Other favorites: Hand-shaped wooden spatulas ($65); cutting and charcuterie boards and paddles ($75 to $175).
Where to buy: http://www.blanccreatives.com
Like many parents, Natasha Lehnert McRee wanted a way to frame her children’s art work that was both stylish – and super easy to change. After teaming up with Morgan Kimble Doherty, a professional muralist, the design duo came up with a simple and elegant solution.
The company: Wexel Art Displays started in 2010 in Austin. The Texas company designs and makes acrylic frames, which come in various colors, shapes and sizes and work in two styles: a single panel of acrylic that uses strong magnets to hold the art in place and a double-panel frame that sandwiches the art between two pieces of plexiglass.
The founders/designers: A Houston native, McRee graduated from Louisiana State University and worked at GSD&M, a Texas ad agency, before going out on her own. Doherty grew up in Vineland, NJ, and earned her degree in printmaking and painting from Rowan University (NJ). She worked as custom framer before meeting McRee and collaborating on several design projects prior to starting Wexel Art.
The materials: Acrylic and rare earth magnets that it has a patented design on, plus hardware in silver, bronze, black or (new) brushed gold.
What’s popular: Mondrian Set of Wallscapes ($800 to $1,800 and shown below). Sizes include 60 inches, 90 inches or 123 inches in 18 different colors.
Other favorites: Eva Zeisel Collection of three frames ($165.95).
Fun requests: Wall frames shaped like states, including Texas, Tennessee and Oregon; acrylic kennel doors with puppy paw prints; and snowflake ornaments made from leftover acrylic scrap materials.
Claim to fame: Made frames for CNN when the media company wanted to frame 30 of its most pivotal broadcast images.
As a deeply committed homesteader in North Carolina, Jessica Green’s weaving business is truly homegrown. Green spins wool from the sheep she raises and forages for natural plant dyes before designing and weaving her modern version of traditional textiles.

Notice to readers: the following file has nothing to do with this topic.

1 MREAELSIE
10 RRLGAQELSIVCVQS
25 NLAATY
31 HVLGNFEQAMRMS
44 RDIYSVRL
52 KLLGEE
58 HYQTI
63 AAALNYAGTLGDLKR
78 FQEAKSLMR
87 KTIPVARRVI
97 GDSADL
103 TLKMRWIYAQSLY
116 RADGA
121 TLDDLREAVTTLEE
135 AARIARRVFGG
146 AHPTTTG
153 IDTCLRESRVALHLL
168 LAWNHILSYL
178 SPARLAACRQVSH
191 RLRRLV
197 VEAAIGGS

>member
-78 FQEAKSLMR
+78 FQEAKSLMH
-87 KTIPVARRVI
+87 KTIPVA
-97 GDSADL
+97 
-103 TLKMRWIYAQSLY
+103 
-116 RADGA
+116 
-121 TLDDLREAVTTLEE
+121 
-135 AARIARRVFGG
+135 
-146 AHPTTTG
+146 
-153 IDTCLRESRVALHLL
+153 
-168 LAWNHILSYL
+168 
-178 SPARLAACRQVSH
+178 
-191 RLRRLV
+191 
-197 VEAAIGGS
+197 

The artist/designer: Green grew up in Austin, Texas, and graduated from Bennington College in Vermont. It wasn’t until after college that she started weaving, learning the craft through a series of traditional apprenticeships. Drawn to southern Appalachia because of its deep craft history, Green started A Little Weather in Sandy Mush (just north of Asheville) in 2013.
The goods: Handwoven home goods, including coverlets, pillows and wall hangings influenced by colonial American textiles, Scandinavian designs.
What’s popular: Fireside Blanket in Indigo and Poppy ($748). Also everyday cloths in a range of indigo variations ($39).
Other favorites: Framed pieces, including overshot drawings ($288); woven paintings ($1,200); and smaller woven paintings ($350 to 500).
Claim to fame: Featured in the American Craft Council and Garden & Gun magazines.
What’s new: Baby blankets ($280) and Green’s first solo exhibition at the Bradbury Art Museum in Arkansas in the spring of 2017.
Where to buy: www.alittleweather.com
Since 1993, Atlanta’s Christopher Moulder been designing, fabricating and installing one-of-a-kind lighting sculptures and a line of limited edition lighting fixtures that are both functional and decorative.
The founder/designer: Grew up in Jacksonville, Fla, where the sand, wind, clouds and electrical storms of his childhood influenced his later light work. He studied furniture design in Germany, and in 1997 received his MFA from SCAD in Savannah.
Best sellers: Schproket Pendant crafted from aluminum, nylon and stainless steel and available in silver metallic, red or white ($1,050 to $1,980); the Schproket Sconce ($700 to $1,740; and the “Rain, Drizzle, Droplet series of a pendant/sconce and chandeliers made from nickel-plate brass bead chain and stainless steel. Prices range from $295 to $6,000, depending on the number of droplets used.
Big break: Winning the Absolut Vodka Furniture competition (1997) with the Absolut Enlightenment Chandelier. This piece, created from Absolut Citron bottles, aluminum and stainless steel, is a conglomeration of Absolut bottles, in the shape of one large Absolut bottle.
Claim to fame: Mammatus, a one-of-a-kind lighting sculpture commissioned by the City of Atlanta for the Arrivals Hall in the International Terminal at the Hartsfield-Jackson Airport. Inspired by clouds, the 3,000-pound piece is made with more than eight miles of nickel-plated bead chain.
What’s new: Two new collections: The Forest and The Royals. Both airy collections of limited-edition chandeliers, pendants and sconces, are characterized by integral light sources, sculptural silhouettes and shadow effects.
Where to buy: www.christophermoulder.com for made-to-order pieces.